A former chief fire officer of Lancashire, who made his home in Catterall, has died at the age of 89.
Much honoured John, known to friends and family as Jack, Warden died on Christmas Day.
Jack had spent his retirement years in Margate, Kent, and retained a strong interest in the fire service.
As recently as last May he joined the national debate about the future of the nation’s fire service penning a letter to a national newspaper.
Jack was born in Darwen in 1924 and following wartime service in the Royal Navy, joined the National Fire Service (NFS) in 1946, working in Bristol.
Following the disbanding of the National Fire Service and the introduction of county fire brigades in April 1948, he returned to work in his native Lancashire.
He subsequently served with fire services in Hertfordshire and in Gloucester at the Fire Service College.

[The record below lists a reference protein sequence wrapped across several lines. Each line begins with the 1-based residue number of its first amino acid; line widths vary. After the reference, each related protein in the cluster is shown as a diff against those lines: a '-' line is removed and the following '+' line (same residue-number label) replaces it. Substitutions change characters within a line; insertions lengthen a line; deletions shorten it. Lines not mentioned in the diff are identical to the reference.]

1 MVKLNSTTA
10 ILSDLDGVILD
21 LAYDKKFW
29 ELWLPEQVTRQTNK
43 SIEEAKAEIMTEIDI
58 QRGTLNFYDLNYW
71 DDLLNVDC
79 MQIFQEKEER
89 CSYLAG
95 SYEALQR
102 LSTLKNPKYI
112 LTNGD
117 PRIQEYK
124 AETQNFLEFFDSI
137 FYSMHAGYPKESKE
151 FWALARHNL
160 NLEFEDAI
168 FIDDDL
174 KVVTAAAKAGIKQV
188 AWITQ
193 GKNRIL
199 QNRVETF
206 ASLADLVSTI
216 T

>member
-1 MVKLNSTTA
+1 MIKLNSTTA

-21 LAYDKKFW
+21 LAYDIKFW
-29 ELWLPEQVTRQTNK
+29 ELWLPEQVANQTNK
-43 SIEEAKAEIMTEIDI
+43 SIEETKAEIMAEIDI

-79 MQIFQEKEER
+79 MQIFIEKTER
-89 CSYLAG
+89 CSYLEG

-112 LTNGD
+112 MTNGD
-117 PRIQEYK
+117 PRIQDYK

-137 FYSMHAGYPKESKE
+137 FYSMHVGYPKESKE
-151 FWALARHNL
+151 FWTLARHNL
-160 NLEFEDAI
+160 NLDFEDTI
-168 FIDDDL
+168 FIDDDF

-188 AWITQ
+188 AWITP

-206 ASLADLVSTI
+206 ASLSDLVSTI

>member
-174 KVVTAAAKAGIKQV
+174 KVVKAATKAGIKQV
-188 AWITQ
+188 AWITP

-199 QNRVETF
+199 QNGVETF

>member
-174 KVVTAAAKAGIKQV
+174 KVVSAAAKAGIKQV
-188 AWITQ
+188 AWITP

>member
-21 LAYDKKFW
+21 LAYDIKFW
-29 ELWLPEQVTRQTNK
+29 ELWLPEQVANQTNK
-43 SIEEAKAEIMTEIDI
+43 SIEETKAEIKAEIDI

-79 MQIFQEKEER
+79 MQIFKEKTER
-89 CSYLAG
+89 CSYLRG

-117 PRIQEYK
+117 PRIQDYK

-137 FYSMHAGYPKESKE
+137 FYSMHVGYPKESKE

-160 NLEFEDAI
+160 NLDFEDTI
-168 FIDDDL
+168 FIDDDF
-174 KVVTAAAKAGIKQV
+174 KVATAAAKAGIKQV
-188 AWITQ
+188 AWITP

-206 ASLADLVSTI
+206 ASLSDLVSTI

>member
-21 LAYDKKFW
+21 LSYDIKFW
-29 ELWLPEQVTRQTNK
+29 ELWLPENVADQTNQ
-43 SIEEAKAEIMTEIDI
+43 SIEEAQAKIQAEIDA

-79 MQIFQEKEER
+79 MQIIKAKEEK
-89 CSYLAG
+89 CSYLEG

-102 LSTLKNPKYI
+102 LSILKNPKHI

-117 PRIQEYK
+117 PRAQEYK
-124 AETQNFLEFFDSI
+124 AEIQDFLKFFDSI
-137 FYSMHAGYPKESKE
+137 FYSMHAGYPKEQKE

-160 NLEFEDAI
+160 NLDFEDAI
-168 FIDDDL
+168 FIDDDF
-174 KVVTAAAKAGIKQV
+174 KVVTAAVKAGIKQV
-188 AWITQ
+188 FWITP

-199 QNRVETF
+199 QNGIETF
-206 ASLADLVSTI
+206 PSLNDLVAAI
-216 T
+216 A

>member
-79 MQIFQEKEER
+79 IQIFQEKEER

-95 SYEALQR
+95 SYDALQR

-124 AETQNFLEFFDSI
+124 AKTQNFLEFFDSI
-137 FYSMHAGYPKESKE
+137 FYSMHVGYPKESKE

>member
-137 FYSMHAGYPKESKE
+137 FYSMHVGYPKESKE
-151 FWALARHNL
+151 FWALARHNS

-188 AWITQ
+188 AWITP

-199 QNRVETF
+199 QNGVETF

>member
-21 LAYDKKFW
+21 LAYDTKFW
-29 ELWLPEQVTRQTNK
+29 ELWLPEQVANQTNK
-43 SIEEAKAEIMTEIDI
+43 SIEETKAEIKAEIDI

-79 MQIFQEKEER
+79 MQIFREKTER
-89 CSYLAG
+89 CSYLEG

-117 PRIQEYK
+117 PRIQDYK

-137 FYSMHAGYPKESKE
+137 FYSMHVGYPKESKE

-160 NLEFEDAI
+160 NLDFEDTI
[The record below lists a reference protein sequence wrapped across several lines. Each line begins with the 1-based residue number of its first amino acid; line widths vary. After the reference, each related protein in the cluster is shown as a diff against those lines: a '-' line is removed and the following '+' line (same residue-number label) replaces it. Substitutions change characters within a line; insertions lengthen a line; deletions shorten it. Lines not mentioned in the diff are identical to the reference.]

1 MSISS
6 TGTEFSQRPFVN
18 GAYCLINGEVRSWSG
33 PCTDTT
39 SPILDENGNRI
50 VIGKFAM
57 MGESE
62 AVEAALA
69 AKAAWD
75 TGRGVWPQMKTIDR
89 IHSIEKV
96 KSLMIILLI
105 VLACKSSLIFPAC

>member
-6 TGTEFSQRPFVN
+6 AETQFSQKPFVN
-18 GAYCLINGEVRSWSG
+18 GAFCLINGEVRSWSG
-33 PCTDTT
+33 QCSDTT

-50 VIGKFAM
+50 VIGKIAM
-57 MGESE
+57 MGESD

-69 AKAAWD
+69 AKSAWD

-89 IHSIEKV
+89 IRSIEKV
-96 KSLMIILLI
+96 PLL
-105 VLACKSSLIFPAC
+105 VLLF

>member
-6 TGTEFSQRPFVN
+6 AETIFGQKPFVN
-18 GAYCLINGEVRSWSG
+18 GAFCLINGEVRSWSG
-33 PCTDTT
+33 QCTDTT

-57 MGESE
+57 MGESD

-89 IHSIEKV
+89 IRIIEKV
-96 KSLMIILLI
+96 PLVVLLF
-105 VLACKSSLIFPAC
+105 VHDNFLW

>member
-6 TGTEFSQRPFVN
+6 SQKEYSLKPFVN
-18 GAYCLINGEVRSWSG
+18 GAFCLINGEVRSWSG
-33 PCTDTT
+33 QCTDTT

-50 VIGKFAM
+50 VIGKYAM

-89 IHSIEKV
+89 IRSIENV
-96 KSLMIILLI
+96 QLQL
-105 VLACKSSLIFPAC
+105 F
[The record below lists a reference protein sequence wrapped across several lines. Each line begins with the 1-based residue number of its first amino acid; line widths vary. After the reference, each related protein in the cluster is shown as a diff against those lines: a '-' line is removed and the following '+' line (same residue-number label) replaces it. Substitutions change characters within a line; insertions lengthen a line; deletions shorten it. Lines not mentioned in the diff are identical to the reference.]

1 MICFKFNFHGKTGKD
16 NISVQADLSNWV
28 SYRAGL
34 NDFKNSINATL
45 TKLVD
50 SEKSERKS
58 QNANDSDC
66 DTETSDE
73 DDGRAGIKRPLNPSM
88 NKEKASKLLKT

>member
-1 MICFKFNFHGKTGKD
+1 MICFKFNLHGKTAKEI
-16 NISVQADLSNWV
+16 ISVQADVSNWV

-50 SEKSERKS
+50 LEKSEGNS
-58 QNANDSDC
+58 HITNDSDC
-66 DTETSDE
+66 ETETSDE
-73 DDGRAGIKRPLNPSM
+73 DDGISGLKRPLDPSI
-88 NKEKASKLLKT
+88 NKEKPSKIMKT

Service in Manchester, Lincolnshire, Northamptonshire and Glamorgan followed, before he returned once more to Lancashire as Chief Fire Officer from December 1973 until his retirement in November 1983.
It was during this latter period, when he was based at the county fire service HQ at Fulwood, that he lived in Catterall. It was an illustrious career in both navy and the fire service.
His six years of service in the Royal Navy began shortly after the outbreak of the Second World War and he was awarded the British Empire Medal for the part he played during the Sicilian landings in 1943.
Other honours heaped on Jack included the Queen’s Fire Service Medal.
He was a Fellow of the Institution of Fire Engineers.
l His letter to the Press in 2013 was a response to the publication of a report by the Government’s Fire and Rescue Service Adviser, Sir Ken Knight, on the future of fire services in England.